The source options are to select the source video mode I want. The codec and pixel formats are to match what is being emitted (I determined that using ffprobe on the camera device). The resizing is triggered by supplying a different size to the -s parameter. I think that is equivalent to explicitly selecting a "scale" filter, and there might be other filters that could be used instead (to add pillar boxes for example). This worked just as well. In Google Meet, I select the Virtual Camera, and Google Meet is presented with only one video mode, in the correct aspect ratio, and no configurable options for it, so it can't misbehave. Future I'm planning to automate the loading (and unloading) of the module and starting the ffmpeg process in response to the real camera device being plugged or unplugged, using systemd events and services. (I don't leave the camera plugged in all the time due to some bad USB behaviour I've experienced if I do so.) If I get that working, I will write a follow-up.

  1. you can request a specific device name/number with another module option.

20 June 2011

Mohammed Sameer: Introducing vcamera, a virtual V4L2 camera.

This is a kernel module I cooked in a couple of days. The idea is to expose a v4l device that gets its data from user space.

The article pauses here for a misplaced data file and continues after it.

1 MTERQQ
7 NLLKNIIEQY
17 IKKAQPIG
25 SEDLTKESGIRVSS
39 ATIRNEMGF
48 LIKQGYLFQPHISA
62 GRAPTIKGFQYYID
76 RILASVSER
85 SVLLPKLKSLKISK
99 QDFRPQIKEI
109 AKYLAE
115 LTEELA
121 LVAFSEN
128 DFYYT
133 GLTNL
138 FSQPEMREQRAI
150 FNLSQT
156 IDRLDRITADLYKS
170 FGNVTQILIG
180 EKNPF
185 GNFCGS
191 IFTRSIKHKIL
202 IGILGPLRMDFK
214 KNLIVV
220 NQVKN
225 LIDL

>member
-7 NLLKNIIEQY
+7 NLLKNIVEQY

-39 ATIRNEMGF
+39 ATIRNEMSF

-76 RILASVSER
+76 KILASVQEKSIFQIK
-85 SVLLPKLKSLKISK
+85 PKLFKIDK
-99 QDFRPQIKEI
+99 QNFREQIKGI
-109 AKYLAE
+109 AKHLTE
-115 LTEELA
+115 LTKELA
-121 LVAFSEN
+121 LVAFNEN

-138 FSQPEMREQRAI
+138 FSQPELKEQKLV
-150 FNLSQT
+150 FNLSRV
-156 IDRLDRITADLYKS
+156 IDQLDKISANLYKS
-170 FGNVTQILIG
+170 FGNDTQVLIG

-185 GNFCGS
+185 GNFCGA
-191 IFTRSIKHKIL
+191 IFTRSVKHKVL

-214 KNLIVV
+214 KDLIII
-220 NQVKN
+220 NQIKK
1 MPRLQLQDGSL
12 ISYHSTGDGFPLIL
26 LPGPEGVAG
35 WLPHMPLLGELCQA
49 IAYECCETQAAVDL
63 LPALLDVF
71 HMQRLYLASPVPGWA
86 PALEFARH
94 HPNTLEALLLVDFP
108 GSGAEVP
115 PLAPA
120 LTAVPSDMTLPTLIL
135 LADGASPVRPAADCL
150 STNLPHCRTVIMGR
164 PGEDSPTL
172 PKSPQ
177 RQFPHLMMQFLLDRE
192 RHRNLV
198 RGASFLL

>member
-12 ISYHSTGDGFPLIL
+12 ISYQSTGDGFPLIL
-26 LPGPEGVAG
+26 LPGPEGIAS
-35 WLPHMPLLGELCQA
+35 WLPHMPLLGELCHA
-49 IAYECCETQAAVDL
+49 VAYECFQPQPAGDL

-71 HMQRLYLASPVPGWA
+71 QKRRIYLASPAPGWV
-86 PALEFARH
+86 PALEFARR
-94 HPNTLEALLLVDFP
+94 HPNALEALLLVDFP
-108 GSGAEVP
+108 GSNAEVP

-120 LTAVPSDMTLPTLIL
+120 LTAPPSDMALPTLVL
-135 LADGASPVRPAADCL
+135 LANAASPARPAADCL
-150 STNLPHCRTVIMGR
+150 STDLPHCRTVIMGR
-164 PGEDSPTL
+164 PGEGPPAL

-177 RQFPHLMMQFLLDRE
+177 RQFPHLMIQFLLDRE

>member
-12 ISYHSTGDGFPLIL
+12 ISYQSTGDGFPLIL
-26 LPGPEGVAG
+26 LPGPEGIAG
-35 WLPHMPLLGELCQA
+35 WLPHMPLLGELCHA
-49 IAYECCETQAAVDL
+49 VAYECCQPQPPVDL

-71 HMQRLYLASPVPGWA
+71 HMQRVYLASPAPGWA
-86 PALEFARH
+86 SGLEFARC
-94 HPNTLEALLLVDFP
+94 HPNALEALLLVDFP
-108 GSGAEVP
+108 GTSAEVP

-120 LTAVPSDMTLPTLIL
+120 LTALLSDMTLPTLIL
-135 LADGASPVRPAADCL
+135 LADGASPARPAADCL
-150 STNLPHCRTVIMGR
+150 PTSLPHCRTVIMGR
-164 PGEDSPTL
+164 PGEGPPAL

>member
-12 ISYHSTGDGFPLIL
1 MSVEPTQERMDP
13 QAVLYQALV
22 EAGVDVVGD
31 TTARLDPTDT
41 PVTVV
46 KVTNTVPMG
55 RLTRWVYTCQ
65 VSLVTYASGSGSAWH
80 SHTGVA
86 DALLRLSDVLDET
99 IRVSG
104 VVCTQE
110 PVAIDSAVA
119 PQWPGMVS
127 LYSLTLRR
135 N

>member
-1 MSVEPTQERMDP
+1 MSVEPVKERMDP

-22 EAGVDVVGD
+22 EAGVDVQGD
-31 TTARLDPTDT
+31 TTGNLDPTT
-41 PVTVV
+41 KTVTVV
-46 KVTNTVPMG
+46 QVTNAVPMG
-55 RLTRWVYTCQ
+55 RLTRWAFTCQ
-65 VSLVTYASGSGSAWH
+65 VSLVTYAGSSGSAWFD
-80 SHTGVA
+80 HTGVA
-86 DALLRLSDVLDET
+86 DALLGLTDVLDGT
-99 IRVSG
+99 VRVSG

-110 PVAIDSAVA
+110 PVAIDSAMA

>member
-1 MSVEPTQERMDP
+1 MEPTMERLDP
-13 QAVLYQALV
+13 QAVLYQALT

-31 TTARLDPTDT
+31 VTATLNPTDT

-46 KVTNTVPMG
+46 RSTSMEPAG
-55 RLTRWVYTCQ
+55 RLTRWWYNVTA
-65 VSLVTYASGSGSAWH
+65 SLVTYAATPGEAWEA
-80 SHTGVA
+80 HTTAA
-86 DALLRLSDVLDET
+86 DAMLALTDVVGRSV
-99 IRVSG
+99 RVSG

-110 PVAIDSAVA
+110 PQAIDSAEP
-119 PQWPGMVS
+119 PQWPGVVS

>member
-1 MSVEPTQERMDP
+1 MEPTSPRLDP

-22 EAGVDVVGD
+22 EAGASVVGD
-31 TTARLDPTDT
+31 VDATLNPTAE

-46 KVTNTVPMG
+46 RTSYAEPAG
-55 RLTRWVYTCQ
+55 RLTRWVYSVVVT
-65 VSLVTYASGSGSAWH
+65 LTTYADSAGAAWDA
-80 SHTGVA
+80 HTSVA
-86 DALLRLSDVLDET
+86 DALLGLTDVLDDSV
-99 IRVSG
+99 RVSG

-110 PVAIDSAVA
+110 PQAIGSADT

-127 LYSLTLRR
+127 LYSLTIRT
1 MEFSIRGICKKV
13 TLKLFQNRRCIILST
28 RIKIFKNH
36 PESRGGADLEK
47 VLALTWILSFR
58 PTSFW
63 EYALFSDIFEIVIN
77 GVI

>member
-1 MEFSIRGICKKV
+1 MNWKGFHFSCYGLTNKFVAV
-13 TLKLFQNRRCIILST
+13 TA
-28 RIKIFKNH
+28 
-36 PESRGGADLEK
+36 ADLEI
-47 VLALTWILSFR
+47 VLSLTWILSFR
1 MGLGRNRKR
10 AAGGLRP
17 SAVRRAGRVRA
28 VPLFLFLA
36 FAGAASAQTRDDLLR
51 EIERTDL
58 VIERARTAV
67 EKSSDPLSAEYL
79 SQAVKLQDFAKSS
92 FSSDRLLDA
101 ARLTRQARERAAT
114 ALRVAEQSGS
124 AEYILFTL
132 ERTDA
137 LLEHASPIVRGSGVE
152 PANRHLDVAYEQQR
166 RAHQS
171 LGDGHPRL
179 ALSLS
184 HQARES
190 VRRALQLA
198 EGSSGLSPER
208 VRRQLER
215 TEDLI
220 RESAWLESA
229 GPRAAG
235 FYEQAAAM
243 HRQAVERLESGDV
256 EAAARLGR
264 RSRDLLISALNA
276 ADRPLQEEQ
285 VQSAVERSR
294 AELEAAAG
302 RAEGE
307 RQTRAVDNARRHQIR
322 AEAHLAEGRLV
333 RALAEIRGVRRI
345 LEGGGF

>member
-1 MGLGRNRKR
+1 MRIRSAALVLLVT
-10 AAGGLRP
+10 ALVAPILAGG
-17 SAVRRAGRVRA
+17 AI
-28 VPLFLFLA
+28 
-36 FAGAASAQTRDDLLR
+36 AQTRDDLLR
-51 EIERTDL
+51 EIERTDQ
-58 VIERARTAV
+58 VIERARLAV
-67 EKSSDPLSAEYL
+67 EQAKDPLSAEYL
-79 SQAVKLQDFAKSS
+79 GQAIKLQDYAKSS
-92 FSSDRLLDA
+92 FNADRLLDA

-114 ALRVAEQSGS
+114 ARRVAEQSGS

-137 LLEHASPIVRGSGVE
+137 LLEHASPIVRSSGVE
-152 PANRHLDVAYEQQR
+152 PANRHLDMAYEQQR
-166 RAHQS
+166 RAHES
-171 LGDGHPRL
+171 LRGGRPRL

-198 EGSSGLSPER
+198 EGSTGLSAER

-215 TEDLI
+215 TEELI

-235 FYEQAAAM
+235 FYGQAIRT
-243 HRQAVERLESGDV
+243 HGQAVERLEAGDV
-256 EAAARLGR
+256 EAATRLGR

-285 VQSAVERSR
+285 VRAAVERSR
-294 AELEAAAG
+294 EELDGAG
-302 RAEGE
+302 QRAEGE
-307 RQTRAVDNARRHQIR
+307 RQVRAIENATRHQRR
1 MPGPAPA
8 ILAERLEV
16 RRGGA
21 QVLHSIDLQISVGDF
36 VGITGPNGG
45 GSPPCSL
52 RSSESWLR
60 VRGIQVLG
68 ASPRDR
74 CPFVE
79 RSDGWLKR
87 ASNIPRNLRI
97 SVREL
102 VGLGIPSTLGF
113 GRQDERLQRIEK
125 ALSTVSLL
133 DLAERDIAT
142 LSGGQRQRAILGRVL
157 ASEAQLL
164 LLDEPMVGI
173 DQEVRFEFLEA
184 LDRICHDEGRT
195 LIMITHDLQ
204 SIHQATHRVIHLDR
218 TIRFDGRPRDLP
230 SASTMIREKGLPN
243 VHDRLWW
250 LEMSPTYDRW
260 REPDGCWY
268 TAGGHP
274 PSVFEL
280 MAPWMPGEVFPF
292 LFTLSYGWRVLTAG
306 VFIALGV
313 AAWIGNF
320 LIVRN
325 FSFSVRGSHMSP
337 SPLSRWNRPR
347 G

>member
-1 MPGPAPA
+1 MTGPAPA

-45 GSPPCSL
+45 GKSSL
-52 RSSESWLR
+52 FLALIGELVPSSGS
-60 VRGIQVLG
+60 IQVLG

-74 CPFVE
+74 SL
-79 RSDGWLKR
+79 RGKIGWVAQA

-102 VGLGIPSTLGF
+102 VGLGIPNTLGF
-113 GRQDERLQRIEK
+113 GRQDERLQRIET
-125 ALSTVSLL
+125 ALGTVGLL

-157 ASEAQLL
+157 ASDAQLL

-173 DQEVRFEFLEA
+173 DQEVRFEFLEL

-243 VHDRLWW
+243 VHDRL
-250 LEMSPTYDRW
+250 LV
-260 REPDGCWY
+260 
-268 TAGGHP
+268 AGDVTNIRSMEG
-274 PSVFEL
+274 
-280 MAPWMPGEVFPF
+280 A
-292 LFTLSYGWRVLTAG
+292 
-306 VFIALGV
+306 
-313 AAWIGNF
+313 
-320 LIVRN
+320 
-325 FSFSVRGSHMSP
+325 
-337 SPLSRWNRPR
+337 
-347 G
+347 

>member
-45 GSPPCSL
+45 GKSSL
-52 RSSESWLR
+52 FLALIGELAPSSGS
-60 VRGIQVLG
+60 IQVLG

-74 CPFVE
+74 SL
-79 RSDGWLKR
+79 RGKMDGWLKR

I had 2 use cases in mind:
1) Educational purpose for myself (I'm really a kernel noob).
2) Streaming movies over skype, google talk, ... etc.

The idea could be good or completely rubbish but hey ? Learning can only be done with stupid ideas!

The code is highly unstable. It shouldn't oops the kernel but I'm not responsible. I've been developing and testing it inside qemu.

Clone it from the git repository via:

git clone

Here are a few missing bits off the top of my head:

* I'm not following the kernel coding style yet ;-)
* I'm sure my locking, unlocking and concurrency handling is flawed.
* The code is a bit fragile.
* It'd be nice to implement mmap support for the character device. This should eliminate data copies.
* Perhaps expose the character device all the time and generate "fake" frames when streaming starts ? Problem now is one has to be very fast in feeding data to the module otherwise select() on the v4l device will timeout.
* Many more...

If someone finds this idea useful, please drop me a line.
Comments, use cases, ideas and tips are really welcomed!

If I see a lot of interest, I might try to push it to the kernel tree one day ;-)

Update: Seems vloopback already exists and renders my code useless. I might still do something with it as my idea seems a bit simpler but whatever.

Update 2: There's also v4l2loopback and its fork. read more